The method of the present disclosure can be carried out in any conventional equipment for the removal of CO2 from gas streams and the detailed procedures are well known to those skilled in the art. The method according to the present disclosure can be conveniently carried out in any suitable absorbers or absorption columns/towers, such as packed, plate or spray towers. Although certain specific conditions may favour one type of absorber over another, these absorbers are interchangeable to a considerable extent. In addition to the above indicated conventional absorbers, specialized absorption towers are also available to meet specific process requirements. These specialized absorption towers include impingement-plate scrubbers and turbulent contact scrubbers. The absorbers suitable for use with the method of the present disclosure may also contain other peripheral equipment which may enhance the method of the disclosure. Such peripheral equipment may include an inlet gas separator, a treated gas coalescor, a solvent flash tank, a particulate filter and a carbon bed purifier. Depending on the size of the equipment, the inlet gas flow rate will vary. The absorbers, strippers and peripheral equipment useful for carrying out the method of the present disclosure will be known to a person skilled in the art.

In understanding the scope of the present disclosure, the term “comprising” and its derivatives, as used herein, are intended to be open ended terms that specify the presence of the stated features, elements, components, groups, integers, and/or steps, but do not exclude the presence of other unstated features, elements, components, groups, integers and/or steps. The foregoing also applies to words having similar meanings such as the terms, “including”, “having” and their derivatives. Finally, terms of degree such as “substantially”, “about” and “approximately” as used herein mean a reasonable amount of deviation of the modified term such that the end result is not significantly changed. These terms of degree should be construed as including a deviation of at least ±5% of the modified term if this deviation would not negate the meaning of the word it modifies.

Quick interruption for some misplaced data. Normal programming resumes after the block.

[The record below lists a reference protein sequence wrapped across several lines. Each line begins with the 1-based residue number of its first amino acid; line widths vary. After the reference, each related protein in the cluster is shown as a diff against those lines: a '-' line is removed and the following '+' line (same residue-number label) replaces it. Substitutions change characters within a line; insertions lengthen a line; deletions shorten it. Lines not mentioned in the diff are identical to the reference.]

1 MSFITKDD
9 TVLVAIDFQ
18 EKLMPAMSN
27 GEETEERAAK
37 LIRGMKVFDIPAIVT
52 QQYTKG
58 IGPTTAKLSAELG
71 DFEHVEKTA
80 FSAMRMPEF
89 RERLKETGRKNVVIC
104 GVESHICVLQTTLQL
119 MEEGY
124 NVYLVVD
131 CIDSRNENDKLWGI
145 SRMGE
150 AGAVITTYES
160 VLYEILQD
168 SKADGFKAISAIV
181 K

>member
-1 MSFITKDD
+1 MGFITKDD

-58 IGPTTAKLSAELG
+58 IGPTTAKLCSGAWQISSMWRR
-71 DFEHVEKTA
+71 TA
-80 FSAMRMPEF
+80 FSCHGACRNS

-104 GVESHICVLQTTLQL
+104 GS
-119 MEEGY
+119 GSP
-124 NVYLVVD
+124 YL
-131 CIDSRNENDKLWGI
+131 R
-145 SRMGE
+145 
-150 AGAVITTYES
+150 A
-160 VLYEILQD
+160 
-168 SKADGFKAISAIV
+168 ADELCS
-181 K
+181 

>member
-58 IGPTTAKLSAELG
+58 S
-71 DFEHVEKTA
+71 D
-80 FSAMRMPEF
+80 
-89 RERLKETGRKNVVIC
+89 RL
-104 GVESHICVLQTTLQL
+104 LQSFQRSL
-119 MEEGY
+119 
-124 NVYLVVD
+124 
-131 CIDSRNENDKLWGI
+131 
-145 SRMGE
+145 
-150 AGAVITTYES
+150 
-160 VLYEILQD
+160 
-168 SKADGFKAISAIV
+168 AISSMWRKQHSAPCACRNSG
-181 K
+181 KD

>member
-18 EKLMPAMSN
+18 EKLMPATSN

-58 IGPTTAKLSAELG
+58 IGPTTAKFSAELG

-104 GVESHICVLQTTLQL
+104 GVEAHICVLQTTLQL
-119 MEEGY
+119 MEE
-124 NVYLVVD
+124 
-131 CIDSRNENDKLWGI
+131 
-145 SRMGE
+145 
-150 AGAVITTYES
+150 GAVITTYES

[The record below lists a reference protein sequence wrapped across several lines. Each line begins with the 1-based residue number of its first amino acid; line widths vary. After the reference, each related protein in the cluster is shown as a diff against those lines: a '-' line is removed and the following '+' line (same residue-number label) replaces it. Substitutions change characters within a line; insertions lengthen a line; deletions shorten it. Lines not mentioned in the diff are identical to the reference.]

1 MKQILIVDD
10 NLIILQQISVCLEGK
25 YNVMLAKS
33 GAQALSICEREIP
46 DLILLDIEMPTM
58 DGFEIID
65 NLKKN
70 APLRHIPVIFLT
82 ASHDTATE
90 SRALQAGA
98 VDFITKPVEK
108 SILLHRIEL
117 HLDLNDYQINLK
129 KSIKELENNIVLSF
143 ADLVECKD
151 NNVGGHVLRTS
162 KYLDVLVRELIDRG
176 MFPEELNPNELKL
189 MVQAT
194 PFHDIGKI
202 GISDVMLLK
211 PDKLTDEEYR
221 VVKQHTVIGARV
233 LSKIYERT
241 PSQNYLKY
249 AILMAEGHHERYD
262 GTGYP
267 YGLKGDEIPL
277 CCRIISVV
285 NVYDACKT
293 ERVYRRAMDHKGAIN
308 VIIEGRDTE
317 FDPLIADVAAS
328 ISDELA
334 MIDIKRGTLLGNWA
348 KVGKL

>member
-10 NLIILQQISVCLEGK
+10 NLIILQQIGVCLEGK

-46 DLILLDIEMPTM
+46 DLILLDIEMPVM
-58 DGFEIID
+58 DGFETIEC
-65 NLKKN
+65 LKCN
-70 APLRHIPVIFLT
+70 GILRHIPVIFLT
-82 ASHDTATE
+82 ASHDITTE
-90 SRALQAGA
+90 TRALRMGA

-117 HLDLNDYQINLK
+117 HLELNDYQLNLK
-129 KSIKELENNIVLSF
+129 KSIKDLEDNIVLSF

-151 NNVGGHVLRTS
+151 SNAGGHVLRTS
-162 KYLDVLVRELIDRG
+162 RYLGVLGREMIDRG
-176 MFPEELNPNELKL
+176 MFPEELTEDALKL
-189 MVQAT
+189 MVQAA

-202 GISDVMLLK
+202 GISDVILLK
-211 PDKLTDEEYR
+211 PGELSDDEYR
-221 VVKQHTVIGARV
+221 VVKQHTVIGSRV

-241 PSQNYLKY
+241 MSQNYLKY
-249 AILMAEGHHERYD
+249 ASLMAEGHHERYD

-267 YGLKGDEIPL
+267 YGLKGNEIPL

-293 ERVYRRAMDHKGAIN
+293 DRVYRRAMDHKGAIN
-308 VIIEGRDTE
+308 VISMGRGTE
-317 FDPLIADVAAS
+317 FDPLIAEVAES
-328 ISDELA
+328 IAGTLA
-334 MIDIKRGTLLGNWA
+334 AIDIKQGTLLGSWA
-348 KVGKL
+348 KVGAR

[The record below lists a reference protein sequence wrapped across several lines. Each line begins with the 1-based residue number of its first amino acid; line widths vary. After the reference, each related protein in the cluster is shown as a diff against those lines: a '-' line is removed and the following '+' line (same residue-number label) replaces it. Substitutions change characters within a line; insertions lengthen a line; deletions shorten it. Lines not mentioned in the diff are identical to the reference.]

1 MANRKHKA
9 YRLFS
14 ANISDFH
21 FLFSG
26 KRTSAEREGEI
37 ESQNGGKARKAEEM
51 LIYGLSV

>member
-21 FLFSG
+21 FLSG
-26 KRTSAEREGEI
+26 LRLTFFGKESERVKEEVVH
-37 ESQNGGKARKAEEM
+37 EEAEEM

The following non-limiting examples are illustrative of the disclosure:

EXAMPLES Experimental

Research grade gas mixtures containing 6% O2 (N2 balance) and SO2 of varying concentration between 0-196 ppm, 100% O2, and CO2 were used. All of the gas mixtures were supplied by Praxair (Regina, Saskatchewan, Canada). Na2SO3 (98% purity), KNaC4H4O6.4H2O (99% purity), EDTA (99.4-100.06% purity), and NH2OH were all reagent grade and purchased from Sigma-Aldrich, Canada. A reagent grade concentrated MEA (>99% purity; Fisher Scientific, Nepean, Ontario, Canada) was used to prepare aqueous MEA solutions of desired concentrations by diluting their predetermined volumes with deionized water. The MEA concentrations were confirmed using volumetric titration technique with a standard solution of 1 kmol/m3 hydrochloric acid (HCl; Fisher Scientific, Nepean, Ontario, Canada). Methyl orange indicator was used to indicate the titration end point.

A batch-stainless steel reactor of 600 ml-volume size (model 5523, Parr Instrument Co., Moline, Ill.) was used to conduct degradation runs of the system of MEA-O2—SO2—H2O in the presence or absence of CO2. The reactor mainly contained a cylindrical vessel and a removable head assembly. The reactor head was made up of a magnetic drive connected to a stainless steel (T316) stirring shaft with 2 impellers, a 0-300 psi Bourdon-type pressure reading gauge, gas inlet, gas purge and liquid sampling valves, a preset safety rupture disc rated at 6,895 kPa at 295 K, a J-type thermocouple, a dip tube for gas introduction and sample removal, and a cooling coil regulated by a solenoid valve. An electrical furnace regulated by a temperature-speed controller (Model 4836, Parr Instrument Co., Moline, Ill.) of +0.1% temperature accuracy supplied heat to the reactor. The temperature of the degradation mixture was set and monitored through the temperature-speed controller using a J-type thermocouple. As well, the stirrer speed was also controlled and displayed by the temperature-speed controller.